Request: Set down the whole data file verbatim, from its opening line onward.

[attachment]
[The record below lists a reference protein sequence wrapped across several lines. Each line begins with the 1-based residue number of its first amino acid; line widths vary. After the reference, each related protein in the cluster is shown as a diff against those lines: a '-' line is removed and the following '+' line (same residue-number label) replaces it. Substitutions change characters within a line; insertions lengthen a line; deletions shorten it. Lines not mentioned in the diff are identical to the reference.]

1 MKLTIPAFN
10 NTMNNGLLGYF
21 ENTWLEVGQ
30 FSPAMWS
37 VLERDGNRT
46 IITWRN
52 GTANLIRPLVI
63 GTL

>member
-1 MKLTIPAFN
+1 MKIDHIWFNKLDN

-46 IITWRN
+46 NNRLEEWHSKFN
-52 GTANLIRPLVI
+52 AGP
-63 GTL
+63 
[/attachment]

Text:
[The record below lists a reference protein sequence wrapped across several lines. Each line begins with the 1-based residue number of its first amino acid; line widths vary. After the reference, each related protein in the cluster is shown as a diff against those lines: a '-' line is removed and the following '+' line (same residue-number label) replaces it. Substitutions change characters within a line; insertions lengthen a line; deletions shorten it. Lines not mentioned in the diff are identical to the reference.]

1 MKLTIPAFN
10 NTMNNGLLGYF
21 ENTWLEVGQ
30 FSPAMWS
37 VLERDGNRT
46 IITWRN
52 GTANLIRPLVI
63 GTL

>member
-1 MKLTIPAFN
+1 MKIDHIWFNKLDN

-46 IITWRN
+46 NNRLEEWHSKFN
-52 GTANLIRPLVI
+52 AGP
-63 GTL
+63 